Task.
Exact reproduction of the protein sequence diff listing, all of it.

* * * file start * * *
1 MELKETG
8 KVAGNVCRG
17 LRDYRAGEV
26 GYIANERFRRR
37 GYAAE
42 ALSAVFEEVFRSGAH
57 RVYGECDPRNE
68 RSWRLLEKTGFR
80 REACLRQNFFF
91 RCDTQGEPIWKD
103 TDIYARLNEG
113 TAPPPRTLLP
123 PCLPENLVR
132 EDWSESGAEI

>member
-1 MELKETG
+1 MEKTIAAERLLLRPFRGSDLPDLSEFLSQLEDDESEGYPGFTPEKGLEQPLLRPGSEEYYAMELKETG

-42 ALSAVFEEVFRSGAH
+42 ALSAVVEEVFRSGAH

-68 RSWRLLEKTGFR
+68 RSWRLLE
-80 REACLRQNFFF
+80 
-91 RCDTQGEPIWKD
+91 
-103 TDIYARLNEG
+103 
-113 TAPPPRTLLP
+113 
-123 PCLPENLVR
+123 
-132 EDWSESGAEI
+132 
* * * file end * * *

1 MELKETG
8 KVAGNVCRG
17 LRDYRAGEV
26 GYIANERFRRR
37 GYAAE
42 ALSAVFEEVFRSGAH
57 RVYGECDPRNE
68 RSWRLLEKTGFR
80 REACLRQNFFF
91 RCDTQGEPIWKD
103 TDIYARLNEG
113 TAPPPRTLLP
123 PCLPENLVR
132 EDWSESGAEI

>member
-1 MELKETG
+1 MEKTIAAERLLLRPFRGSDLPDLSEFLSQLEDDESEGYPGFTPEKGLEQPLLRPGSEEYYAMELKETG

-42 ALSAVFEEVFRSGAH
+42 ALSAVVEEVFRSGAH

-68 RSWRLLEKTGFR
+68 RSWRLLE
-80 REACLRQNFFF
+80 
-91 RCDTQGEPIWKD
+91 
-103 TDIYARLNEG
+103 
-113 TAPPPRTLLP
+113 
-123 PCLPENLVR
+123 
-132 EDWSESGAEI
+132 